The temple had a good number of rare manuscripts, and the librarian, an excellent scholar, catalogued them efficiently and arranged for their publication. Scholars came to consult him from distant centres of learning, and the temple and its librarian became famous.
One day a visitor was congratulating him on his great contributions to learning, and the priest looked out of the window and pointed to an old man sweeping up the leaves in the garden.
“That is a humble task,” he said with a very kindly smile. “And people sometimes forget that the library, and the whole temple in fact, is supported on humble work like that, humble work like that. In their own way, he and others like him make a great contribution.”
The visitor was impressed, and when he said farewell to the abbot he mentioned the incident. “When I saw that humble man sweeping up the leaves,” he said, “and listened to such kind words about him by that wonderful scholar the librarian, I realized the unity of the temple for the first time.”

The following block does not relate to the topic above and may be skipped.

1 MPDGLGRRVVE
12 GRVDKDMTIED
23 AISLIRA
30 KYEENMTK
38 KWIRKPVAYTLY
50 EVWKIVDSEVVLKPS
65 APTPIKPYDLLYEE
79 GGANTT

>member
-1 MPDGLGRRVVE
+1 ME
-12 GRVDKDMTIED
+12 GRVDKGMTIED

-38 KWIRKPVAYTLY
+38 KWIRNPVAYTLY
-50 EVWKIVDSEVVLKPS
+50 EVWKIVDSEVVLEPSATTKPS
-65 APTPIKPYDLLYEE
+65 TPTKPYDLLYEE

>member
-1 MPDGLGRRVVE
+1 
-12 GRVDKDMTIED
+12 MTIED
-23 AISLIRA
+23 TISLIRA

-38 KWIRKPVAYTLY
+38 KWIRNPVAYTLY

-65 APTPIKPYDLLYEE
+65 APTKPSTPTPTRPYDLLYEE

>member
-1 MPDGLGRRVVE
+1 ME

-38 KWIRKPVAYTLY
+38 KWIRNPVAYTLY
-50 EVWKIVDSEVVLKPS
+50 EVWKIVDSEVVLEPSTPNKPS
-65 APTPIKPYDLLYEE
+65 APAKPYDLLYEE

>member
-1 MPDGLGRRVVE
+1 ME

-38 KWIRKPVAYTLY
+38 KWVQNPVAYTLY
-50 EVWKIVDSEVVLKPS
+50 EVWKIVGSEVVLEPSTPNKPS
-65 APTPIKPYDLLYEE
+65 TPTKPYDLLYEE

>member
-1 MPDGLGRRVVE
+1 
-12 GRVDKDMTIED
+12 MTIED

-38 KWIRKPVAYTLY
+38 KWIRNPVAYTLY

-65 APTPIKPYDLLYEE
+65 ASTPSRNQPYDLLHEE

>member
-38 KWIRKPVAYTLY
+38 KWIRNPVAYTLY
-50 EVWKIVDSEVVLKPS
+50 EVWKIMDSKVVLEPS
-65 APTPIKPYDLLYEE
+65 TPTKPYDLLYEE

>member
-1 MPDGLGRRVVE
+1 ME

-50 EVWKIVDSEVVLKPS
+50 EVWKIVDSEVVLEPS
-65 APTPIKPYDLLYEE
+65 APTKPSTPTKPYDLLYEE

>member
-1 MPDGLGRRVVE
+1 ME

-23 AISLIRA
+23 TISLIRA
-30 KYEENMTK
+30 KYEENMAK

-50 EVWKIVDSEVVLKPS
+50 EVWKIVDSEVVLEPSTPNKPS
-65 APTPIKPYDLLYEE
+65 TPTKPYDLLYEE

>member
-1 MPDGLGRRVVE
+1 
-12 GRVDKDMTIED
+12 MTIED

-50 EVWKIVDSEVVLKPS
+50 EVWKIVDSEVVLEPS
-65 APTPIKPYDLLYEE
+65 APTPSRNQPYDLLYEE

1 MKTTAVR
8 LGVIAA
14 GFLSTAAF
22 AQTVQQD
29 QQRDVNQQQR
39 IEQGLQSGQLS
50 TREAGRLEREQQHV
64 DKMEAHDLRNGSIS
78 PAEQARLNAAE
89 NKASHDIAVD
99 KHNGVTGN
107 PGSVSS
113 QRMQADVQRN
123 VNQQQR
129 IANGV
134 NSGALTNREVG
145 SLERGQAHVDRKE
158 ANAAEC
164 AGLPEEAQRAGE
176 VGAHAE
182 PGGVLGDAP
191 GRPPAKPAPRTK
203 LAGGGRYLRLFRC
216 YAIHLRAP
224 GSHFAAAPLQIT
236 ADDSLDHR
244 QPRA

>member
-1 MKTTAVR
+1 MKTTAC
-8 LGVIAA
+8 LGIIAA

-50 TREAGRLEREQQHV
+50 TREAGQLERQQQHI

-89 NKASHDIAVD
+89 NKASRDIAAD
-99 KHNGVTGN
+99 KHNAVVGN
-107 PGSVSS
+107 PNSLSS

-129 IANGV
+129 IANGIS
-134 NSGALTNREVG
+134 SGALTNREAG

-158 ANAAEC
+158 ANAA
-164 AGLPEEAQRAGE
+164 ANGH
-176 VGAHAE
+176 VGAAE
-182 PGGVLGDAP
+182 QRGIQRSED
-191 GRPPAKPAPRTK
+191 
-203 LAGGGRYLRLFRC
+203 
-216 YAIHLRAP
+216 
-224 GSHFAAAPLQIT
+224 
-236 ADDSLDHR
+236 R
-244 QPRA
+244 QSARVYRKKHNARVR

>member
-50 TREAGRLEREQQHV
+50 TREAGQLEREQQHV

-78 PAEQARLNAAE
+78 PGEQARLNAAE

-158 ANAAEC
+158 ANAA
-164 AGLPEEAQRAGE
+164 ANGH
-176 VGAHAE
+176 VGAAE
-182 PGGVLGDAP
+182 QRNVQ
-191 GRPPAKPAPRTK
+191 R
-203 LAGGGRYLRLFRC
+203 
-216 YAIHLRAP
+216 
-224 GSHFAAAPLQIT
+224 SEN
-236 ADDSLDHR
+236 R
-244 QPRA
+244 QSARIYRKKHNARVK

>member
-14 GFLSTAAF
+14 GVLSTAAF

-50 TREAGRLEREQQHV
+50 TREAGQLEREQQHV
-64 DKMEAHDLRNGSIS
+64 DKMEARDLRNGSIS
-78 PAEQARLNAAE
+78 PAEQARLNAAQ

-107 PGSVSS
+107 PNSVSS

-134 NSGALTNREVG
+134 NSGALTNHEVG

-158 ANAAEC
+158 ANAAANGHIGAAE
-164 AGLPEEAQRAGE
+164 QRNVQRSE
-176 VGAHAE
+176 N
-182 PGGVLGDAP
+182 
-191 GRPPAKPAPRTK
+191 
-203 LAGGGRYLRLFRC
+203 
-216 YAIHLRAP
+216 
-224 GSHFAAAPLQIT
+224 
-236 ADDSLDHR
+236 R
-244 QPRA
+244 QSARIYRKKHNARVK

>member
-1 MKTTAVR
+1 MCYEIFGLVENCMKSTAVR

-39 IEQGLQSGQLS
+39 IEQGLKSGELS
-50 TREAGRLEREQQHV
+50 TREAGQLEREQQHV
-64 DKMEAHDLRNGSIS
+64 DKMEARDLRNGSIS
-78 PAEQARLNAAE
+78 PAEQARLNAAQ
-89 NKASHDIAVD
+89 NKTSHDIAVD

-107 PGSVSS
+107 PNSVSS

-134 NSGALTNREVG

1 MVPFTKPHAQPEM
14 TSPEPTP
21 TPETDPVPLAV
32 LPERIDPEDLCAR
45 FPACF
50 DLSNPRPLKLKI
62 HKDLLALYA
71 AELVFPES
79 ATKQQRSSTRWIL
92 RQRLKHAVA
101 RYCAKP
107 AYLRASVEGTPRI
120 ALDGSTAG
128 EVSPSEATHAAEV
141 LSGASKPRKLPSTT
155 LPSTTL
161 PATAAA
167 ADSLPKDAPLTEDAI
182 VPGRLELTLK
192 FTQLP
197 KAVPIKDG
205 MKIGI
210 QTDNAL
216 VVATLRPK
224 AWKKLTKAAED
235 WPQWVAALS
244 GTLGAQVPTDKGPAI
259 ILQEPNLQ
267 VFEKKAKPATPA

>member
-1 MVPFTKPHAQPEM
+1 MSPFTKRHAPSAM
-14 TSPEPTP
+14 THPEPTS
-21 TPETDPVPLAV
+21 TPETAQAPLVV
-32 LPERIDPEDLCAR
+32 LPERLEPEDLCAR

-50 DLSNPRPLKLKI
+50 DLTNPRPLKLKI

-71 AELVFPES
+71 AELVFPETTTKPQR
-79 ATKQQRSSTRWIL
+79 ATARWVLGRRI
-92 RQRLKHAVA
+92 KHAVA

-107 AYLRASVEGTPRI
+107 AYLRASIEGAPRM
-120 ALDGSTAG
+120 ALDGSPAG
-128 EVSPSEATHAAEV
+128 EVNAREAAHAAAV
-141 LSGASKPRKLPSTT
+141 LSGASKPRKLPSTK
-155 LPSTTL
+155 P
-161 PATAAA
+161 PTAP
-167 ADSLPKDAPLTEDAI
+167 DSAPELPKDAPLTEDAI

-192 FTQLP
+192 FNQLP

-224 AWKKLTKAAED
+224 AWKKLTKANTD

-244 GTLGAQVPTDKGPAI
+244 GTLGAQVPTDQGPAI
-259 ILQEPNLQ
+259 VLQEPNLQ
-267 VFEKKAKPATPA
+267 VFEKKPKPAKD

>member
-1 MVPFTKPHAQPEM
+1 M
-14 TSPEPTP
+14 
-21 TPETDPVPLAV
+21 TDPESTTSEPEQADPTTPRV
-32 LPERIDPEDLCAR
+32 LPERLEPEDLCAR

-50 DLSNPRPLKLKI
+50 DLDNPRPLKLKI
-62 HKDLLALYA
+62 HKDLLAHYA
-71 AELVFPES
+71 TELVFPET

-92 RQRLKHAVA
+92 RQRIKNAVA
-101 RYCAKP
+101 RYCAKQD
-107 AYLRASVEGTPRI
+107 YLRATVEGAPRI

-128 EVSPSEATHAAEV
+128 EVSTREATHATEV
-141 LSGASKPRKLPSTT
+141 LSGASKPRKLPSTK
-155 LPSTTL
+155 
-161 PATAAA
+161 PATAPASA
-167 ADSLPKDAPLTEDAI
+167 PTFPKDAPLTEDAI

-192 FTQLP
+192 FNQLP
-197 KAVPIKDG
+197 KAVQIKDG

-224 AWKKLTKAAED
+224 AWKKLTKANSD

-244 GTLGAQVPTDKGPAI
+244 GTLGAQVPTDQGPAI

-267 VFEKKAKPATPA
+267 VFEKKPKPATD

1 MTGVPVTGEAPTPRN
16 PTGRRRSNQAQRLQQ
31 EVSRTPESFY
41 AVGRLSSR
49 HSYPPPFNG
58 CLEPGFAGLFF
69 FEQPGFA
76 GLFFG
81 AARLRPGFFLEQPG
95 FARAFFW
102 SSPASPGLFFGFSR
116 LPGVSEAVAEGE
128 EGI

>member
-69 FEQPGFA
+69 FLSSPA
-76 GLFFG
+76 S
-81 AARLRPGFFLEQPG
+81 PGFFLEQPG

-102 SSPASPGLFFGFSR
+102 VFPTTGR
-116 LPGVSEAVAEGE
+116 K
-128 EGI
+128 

“Oh, he’s not exactly humble,” answered the abbot. “He’s thinking that although the librarian is so famous and he himself is unknown outside this temple, still when the spiritual truth comes out (and if he has anything to do with it, it soon will), it will be the simple gardener who is acclaimed, and the arrogant librarian who is humiliated. And in the meantime, he gives the assistant gardener hell.
“Both those two have some way to go before they realize that becoming famous as a librarian and sweeping the leaves in the garden are spiritually the same thing. They are occasions for practise and ultimately illumination and inspiration; the outward form of the occasion has no importance at all.
“The Buddha-wind is turning the leaves in the library through the fingers of the librarian, and turning the leaves in the garden through the broom of the gardener, but it is not the same Buddha-wind.